Nominally, the Police were punk rock, but that's only in the loosest sense of the term. The trio's nervous, reggae-injected pop/rock was punky, but it wasn't necessarily punk. All three members were considerably more technically proficient than the average punk or new wave band. Andy Summers had a precise guitar attack that created dense, interlocking waves of sounds and effects. Stewart Copeland could play polyrhythms effortlessly. And Sting, with his high, keening voice, was capable of constructing infectiously catchy pop songs. While they weren't punk, the Police certainly demonstrated that the punk spirit could have a future in pop music. As their career progressed, the Police grew considerably more adventurous, experimenting with jazz and various world musics. All the while, the band's tight delivery and mastery of the pop single kept their audience increasing, and by 1983, they were the most popular rock & roll band in the world. Though they were at the height of their fame, internal tensions caused the band to splinter apart in 1984, with Sting picking up the majority of the band's audience to become an international superstar.

Stewart Copeland and Sting (born Gordon Sumner) formed the Police in 1977. Prior to the band's formation, Copeland, the son of a CIA agent, had attended college in California, before he moved to England and joined the progressive rock band Curved Air. Sting was a teacher and a ditch digger who played in jazz-rock bands, including Last Exit, on the side. The two musicians met at a local jazz club and decided to form a progressive pop band with guitarist Henri Padovani. For the first few months, the group played local London pubs. Soon, they were hired to appear as a bleached-blonde punk band in a chewing gum commercial. While the commercial provided exposure, it drew the scorn of genuine punkers. Late in 1977, the band released its first single, "Fall Out," on IRS, an independent label Stewart Copeland founded with his brother Miles, who was also the manager of the Police. The single was a sizable hit for an independent release, selling about 70,000 copies.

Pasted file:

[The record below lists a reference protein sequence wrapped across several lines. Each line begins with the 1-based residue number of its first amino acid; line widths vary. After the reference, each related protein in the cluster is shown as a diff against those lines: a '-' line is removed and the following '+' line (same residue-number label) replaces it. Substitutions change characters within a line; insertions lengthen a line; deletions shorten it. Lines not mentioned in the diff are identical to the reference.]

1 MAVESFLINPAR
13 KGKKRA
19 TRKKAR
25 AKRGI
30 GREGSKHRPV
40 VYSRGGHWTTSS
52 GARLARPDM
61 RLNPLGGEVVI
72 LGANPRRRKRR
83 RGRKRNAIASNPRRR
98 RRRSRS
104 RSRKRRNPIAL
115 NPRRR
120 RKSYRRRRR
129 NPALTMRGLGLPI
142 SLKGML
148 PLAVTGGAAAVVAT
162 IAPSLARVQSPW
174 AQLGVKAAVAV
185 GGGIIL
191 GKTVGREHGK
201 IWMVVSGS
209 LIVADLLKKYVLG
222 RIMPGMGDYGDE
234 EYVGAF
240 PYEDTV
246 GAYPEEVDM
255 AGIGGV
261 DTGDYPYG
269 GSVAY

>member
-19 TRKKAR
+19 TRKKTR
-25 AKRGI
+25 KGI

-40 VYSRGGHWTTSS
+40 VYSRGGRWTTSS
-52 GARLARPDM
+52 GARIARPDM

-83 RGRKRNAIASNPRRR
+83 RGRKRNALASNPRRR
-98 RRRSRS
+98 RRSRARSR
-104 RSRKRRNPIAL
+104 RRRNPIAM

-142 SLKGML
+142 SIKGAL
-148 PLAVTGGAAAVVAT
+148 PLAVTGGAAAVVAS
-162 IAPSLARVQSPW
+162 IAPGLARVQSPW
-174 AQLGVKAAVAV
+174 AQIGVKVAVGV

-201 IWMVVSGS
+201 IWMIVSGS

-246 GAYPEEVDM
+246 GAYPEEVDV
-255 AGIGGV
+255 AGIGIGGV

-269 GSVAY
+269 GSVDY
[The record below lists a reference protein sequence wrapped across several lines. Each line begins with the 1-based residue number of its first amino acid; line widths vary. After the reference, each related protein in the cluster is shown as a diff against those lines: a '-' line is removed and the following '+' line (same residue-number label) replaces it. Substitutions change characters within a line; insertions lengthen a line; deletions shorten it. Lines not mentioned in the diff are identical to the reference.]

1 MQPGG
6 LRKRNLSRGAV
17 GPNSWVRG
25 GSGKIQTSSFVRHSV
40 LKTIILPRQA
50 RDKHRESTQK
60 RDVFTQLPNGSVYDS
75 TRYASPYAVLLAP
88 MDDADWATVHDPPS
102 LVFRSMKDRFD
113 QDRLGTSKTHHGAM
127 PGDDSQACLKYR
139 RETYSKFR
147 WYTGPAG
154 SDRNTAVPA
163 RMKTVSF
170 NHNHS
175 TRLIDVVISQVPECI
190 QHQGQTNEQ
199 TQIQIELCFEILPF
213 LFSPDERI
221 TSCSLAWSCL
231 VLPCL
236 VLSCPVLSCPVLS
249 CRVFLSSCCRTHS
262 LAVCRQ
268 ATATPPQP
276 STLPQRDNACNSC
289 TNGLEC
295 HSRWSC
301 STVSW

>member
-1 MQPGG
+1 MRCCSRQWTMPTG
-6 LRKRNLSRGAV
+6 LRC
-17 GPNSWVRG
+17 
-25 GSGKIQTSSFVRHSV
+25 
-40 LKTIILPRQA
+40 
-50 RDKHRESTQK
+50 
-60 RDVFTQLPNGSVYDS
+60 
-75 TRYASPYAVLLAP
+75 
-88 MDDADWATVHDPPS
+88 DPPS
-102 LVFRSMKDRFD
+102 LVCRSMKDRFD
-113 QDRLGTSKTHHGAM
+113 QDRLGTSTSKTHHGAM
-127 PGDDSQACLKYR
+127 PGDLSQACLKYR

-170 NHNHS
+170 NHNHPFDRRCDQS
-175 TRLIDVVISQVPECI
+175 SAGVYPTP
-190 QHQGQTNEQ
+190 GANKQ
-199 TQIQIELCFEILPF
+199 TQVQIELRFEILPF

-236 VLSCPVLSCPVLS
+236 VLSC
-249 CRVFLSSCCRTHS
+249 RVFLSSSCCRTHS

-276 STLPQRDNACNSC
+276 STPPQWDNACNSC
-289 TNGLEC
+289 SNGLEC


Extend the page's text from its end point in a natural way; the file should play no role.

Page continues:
Padovani was replaced by Andy Summers, a veteran of the British Invasion, following the release of "Fall Out." Summers had previous played with Eric Burdon's second lineup of the Animals, the Zoot Money's Big Roll Band, the Kevin Ayers Band, and Neil Sedaka. The Police signed with A&M by the spring of 1978, committing to a contract that gave the group a higher royalty rate in lieu of a large advance. A&M released "Roxanne" in the spring of 1978, but it failed to chart. The Police set out on a tour of America in the summer of 1978 without any record to support, traveling across the country in a rented van and playing with rented equipment. Released in the fall of 1978, Outlandos d'Amour began a slow climb into the British Top Ten and American Top 30. Immediately after its release, the group began a U.K. tour supporting Alberto y los Trios Paranoias and released the "So Lonely" single. By the spring of 1979, the re-released "Roxanne" had climbed to number 12 on the U.K. charts, taking Outlandos d'Amour to number six. In the summer of 1979, Sting appeared in Quadrophenia, a British film based on the Who album of the same name; later that year, he acted in Radio On.